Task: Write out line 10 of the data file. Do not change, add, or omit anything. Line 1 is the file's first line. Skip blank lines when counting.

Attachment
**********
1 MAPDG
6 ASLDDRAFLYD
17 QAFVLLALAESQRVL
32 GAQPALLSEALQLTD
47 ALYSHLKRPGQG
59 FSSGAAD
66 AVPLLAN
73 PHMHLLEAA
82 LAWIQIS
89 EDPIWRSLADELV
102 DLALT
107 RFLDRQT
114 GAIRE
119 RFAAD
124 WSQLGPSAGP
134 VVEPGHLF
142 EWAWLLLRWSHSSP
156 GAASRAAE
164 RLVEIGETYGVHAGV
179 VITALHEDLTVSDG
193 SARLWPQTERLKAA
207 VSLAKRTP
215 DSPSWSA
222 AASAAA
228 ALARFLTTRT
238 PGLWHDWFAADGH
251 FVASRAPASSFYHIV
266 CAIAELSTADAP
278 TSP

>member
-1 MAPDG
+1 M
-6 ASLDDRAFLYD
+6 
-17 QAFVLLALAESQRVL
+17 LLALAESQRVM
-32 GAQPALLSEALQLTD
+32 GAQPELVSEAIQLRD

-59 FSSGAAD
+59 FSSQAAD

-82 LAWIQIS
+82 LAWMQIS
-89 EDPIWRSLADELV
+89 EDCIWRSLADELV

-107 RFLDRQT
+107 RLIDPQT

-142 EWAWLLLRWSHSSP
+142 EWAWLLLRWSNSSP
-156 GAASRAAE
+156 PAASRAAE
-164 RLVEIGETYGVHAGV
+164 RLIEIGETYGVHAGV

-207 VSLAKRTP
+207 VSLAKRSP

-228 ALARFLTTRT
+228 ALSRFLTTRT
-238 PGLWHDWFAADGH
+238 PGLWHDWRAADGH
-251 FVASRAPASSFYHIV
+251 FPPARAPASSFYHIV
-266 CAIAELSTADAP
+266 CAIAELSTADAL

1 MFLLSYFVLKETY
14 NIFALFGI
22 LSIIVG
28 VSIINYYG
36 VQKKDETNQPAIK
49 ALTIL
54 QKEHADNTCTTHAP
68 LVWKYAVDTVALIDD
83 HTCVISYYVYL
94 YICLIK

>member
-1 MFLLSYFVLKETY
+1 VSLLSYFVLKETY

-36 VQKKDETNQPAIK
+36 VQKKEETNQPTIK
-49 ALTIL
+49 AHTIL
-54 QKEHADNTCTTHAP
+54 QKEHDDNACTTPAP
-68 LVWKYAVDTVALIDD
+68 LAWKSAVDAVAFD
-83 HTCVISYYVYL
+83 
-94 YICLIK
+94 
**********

89 EDPIWRSLADELV